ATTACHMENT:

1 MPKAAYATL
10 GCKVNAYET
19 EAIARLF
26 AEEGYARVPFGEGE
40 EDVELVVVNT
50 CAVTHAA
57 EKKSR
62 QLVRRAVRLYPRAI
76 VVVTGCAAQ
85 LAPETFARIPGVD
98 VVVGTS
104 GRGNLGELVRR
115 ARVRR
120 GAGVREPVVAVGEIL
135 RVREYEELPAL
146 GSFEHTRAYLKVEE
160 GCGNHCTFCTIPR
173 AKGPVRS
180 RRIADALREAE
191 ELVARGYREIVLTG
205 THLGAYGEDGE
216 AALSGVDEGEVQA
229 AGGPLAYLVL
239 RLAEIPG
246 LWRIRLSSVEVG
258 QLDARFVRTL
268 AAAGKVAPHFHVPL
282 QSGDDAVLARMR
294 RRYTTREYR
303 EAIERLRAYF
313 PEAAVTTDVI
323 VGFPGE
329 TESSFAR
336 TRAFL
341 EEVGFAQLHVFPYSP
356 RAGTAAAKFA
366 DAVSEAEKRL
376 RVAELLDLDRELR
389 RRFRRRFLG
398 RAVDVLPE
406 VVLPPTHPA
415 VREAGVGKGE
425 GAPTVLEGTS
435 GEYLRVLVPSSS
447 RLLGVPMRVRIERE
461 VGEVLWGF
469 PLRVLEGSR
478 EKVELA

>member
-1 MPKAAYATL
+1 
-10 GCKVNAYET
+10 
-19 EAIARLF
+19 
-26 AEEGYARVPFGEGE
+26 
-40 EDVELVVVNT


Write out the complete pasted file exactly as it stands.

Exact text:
1 MPKAAYATL
10 GCKVNAYET
19 EAIARLF
26 AEEGYARVPFGEGE
40 EDVELVVVNT
50 CAVTHAA
57 EKKSR
62 QLVRRAVRLYPRAI
76 VVVTGCAAQ
85 LAPETFARIPGVD
98 VVVGTS
104 GRGNLGELVRR
115 ARVRR
120 GAGVREPVVAVGEIL
135 RVREYEELPAL
146 GSFEHTRAYLKVEE
160 GCGNHCTFCTIPR
173 AKGPVRS
180 RRIADALREAE
191 ELVARGYREIVLTG
205 THLGAYGEDGE
216 AALSGVDEGEVQA
229 AGGPLAYLVL
239 RLAEIPG
246 LWRIRLSSVEVG
258 QLDARFVRTL
268 AAAGKVAPHFHVPL
282 QSGDDAVLARMR
294 RRYTTREYR
303 EAIERLRAYF
313 PEAAVTTDVI
323 VGFPGE
329 TESSFAR
336 TRAFL
341 EEVGFAQLHVFPYSP
356 RAGTAAAKFA
366 DAVSEAEKRL
376 RVAELLDLDRELR
389 RRFRRRFLG
398 RAVDVLPE
406 VVLPPTHPA
415 VREAGVGKGE
425 GAPTVLEGTS
435 GEYLRVLVPSSS
447 RLLGVPMRVRIERE
461 VGEVLWGF
469 PLRVLEGSR
478 EKVELA

>member
-1 MPKAAYATL
+1 
-10 GCKVNAYET
+10 
-19 EAIARLF
+19 
-26 AEEGYARVPFGEGE
+26 
-40 EDVELVVVNT